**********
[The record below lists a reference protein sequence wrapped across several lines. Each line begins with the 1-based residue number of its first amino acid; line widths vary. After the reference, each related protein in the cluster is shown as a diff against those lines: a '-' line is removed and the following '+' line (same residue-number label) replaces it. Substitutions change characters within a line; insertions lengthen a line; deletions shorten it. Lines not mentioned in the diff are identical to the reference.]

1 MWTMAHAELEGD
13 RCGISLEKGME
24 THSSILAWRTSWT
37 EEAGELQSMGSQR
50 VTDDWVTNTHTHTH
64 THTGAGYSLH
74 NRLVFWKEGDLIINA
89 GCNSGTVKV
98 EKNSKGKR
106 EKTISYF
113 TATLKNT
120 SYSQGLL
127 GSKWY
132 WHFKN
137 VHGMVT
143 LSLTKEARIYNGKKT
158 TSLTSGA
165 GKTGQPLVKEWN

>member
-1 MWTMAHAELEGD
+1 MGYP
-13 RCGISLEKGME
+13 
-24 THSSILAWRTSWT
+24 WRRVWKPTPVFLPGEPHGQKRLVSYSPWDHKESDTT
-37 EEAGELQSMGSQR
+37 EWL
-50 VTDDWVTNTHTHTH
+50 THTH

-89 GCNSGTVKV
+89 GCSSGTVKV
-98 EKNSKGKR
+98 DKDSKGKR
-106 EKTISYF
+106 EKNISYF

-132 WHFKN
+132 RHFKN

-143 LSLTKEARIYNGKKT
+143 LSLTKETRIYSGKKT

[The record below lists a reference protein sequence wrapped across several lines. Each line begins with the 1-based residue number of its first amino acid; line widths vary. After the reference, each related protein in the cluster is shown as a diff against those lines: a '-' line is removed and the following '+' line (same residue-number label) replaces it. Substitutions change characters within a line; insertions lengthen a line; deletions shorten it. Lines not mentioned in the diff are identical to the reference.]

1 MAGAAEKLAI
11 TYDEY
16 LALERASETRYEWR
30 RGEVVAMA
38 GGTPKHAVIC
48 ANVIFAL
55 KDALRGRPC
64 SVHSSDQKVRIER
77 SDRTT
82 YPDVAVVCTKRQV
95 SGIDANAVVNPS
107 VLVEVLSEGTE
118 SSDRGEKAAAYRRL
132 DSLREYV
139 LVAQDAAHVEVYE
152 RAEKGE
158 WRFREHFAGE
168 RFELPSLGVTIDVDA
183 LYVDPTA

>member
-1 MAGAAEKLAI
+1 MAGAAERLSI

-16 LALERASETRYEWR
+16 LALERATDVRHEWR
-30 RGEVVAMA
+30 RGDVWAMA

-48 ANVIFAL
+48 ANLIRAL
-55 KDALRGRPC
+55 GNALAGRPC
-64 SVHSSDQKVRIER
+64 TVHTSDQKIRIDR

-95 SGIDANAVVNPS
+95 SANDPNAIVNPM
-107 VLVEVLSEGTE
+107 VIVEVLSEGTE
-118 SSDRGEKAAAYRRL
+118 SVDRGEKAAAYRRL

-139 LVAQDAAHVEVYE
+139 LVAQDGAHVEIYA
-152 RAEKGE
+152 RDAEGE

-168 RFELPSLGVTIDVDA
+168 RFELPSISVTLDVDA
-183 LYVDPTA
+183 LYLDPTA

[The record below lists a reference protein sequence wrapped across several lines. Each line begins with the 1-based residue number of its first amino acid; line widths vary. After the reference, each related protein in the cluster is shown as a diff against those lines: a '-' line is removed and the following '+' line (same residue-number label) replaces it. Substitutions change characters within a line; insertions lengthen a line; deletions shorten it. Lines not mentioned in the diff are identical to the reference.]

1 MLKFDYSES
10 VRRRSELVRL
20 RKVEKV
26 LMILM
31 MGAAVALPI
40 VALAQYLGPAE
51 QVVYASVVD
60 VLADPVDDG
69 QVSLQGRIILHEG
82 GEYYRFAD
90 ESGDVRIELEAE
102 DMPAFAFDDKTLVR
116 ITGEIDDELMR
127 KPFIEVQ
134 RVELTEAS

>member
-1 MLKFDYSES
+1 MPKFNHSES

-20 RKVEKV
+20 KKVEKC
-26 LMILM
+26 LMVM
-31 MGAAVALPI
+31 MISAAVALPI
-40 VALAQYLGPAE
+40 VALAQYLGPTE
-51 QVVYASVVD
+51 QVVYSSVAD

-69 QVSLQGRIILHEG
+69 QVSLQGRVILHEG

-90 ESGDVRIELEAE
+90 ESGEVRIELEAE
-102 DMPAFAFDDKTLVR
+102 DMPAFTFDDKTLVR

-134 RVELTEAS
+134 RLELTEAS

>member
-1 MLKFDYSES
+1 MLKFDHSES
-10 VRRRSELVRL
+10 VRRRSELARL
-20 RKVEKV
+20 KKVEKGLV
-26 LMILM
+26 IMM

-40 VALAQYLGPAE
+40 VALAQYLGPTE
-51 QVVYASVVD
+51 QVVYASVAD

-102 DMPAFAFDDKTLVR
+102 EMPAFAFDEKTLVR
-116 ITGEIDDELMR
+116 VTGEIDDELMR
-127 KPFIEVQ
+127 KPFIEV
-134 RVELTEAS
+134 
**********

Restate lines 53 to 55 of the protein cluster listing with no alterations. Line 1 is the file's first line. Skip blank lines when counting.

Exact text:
107 VLVEVLSEGTE
118 SSDRGEKAAAYRRL
132 DSLREYV